After spending our first two days in the Pantanal roaming around grassy fields and wetlands, we moved on to Porto Jofre, where the southern end of the Transpantaneira Highway meets the Cuiabá River—and there we spent the better part of two days on boats on the river.

My room at Porto Jofre. Four beds to choose from!

Wikipedia describes Porto Jofre as a “settlement,” which I guess is a few notches below a town or village. In an earlier post, I explained that the area once was primarily a destination for sport-fishing, and then about 12 years ago fishermen started seeing jaguars along the river; today, the jaguars are the big attraction. We stayed in a place that apparently got its start as a fishing camp, as evidenced by the accommodations: Each room had a barracks-like collection of four single beds in a row.

The routine at Porto Jofre was pretty straightforward: Get up around 4:30 am, breakfast at 5, pull your gear together and head to the dock by 6:15, get into the boats and go. We’d spend most of the morning out on the boats, come back for lunch, then go out on the river again at mid-afternoon and stay until the sun went down—which, because it’s winter in the Southern Hemisphere, came around 5 p.m. Then we’d come back to our rooms, download images, go to dinner, go to bed, get up in the morning, repeat.

Ricardo explains the boat rules.

I was curious to see what the priority would be for the boat trips: Jaguars? Or birds? Glenn had said we’d try to find some jaguars on our first day, to “get the monkey off our backs,” as he put it. The next day, he said, we’ll see who wants to continue photographing jaguars and who would rather concentrate on birds. We’d divide up accordingly and go out in two separate boats—a jaguar boat and a bird boat, essentially.

It may seem strange to you, but I really didn’t care whether we saw jaguars or not. I was there for the birds. Glenn said that that’s not uncommon on his trips—which are, after all, primarily about bird photography—but he also said that some people say they’re only interested in birds, then once they see and photograph jaguars, they get hooked on the big cats.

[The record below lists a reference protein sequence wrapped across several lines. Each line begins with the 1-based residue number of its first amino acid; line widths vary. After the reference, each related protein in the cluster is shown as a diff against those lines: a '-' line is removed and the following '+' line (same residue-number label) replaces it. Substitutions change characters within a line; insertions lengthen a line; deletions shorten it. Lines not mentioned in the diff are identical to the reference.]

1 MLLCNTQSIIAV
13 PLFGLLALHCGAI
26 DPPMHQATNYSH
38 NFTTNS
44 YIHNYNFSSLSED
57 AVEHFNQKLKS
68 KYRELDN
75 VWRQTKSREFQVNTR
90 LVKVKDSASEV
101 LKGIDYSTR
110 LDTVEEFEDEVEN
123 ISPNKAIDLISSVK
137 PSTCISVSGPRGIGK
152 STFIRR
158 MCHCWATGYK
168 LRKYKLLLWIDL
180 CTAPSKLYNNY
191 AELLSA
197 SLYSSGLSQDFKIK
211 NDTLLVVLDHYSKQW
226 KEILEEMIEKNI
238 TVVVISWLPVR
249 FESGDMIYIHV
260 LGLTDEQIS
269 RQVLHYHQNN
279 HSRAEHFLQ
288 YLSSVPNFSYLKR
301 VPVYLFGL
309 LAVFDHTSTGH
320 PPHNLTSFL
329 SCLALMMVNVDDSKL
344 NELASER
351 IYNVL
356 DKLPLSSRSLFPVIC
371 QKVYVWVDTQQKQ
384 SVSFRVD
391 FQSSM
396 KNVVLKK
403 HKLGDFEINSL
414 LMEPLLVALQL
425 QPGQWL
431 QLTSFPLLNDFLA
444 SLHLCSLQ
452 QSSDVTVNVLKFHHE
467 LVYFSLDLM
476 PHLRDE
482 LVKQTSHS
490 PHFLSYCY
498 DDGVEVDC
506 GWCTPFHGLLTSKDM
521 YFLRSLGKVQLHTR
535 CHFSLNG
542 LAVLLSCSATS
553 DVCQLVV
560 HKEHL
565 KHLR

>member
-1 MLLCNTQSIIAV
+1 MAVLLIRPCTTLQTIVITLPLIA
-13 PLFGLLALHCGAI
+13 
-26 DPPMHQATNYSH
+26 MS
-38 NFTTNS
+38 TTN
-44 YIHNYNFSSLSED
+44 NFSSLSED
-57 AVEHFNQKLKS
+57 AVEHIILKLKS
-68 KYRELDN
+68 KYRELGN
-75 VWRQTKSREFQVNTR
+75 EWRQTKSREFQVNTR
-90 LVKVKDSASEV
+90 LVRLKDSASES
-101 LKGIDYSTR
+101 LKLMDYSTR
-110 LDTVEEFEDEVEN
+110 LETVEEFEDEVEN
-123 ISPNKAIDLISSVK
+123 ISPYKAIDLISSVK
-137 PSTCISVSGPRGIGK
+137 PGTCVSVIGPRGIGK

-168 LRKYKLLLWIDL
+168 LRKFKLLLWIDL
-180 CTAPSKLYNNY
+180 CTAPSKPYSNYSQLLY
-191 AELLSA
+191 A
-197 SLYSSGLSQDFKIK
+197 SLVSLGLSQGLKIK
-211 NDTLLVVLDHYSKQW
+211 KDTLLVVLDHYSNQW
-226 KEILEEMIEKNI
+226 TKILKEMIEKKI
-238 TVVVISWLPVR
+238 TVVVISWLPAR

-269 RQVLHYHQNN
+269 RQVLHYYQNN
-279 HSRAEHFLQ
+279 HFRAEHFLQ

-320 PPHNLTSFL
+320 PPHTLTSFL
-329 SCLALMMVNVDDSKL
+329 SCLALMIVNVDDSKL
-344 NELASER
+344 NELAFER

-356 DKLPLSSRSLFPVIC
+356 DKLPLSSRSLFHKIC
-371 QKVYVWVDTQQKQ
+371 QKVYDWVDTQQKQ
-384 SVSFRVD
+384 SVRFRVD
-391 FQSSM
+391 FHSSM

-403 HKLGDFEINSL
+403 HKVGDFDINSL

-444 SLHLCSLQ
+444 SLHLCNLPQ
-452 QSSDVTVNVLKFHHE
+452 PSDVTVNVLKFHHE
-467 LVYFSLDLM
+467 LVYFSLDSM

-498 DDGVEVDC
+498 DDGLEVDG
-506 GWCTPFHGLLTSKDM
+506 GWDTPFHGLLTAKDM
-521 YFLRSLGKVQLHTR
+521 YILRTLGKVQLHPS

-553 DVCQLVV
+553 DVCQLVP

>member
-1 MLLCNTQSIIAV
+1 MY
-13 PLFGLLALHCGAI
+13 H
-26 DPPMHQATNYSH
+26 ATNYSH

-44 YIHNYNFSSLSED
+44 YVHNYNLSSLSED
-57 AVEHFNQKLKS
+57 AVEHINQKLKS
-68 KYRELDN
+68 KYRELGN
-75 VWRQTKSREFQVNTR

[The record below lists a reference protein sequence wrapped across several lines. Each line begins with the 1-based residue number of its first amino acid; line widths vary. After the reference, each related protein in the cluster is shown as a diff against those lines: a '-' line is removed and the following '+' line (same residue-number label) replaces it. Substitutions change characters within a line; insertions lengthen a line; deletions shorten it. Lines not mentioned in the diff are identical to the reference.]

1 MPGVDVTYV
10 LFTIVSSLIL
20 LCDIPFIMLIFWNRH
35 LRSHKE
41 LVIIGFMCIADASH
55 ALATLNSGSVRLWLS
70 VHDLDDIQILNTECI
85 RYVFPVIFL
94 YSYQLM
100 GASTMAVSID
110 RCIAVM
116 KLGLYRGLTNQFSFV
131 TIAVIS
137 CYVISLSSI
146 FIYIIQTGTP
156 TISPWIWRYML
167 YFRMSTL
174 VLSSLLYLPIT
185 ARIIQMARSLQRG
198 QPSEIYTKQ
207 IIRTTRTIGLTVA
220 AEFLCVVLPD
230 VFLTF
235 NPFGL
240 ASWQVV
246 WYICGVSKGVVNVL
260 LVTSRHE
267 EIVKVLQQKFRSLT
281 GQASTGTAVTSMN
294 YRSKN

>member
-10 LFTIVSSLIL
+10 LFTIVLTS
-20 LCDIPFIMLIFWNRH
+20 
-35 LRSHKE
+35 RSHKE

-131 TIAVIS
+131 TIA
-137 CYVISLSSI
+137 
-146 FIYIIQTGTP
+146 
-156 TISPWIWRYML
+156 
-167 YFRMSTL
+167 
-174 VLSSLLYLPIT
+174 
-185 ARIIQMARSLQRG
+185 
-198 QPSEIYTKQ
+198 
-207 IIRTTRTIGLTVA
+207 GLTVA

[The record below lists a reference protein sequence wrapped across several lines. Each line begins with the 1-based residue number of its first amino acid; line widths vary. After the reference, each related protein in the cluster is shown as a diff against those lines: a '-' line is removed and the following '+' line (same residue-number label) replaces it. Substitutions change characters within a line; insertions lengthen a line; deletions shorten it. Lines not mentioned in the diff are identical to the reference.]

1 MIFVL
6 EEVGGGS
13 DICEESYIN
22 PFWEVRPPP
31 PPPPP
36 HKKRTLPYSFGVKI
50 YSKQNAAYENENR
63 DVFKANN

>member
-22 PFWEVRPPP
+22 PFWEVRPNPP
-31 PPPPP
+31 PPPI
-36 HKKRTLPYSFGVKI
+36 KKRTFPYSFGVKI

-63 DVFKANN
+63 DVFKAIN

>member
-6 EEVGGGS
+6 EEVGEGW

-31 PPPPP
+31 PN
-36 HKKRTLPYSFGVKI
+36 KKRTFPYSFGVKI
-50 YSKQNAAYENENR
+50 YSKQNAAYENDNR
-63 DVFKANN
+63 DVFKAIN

As it turns out, we saw a couple of jaguars the first day, and chased a few the second day as well. By “chased” I mean that we’d be in a boat at the edge of the river, trying to get photos of some interesting bird, when word of a jaguar sighting would come over the boat driver’s radio, and we’d abandon the bird photography and go speeding off to the jaguar. That was true on both days—we didn’t end up dividing up into groups according to interest after all—and I have to say I didn’t love it. It seemed like we’d repeatedly waste 20 minutes or more speed-boating to a reported jaguar sighting, only to get there and find that the jaguar had decided to lie down and sleep, or had just left. But that’s the thing with group travel, and travel generally: It requires flexibility, and I probably just need to get better at going with the flow.

And I will say that for every time we came up short in our efforts to see the jaguars, there was another time when we were rewarded with a memorable experience. The guy in the photo below, for example, walked along the river bank for a while, then stood in the open and looked around while we took photos like crazy: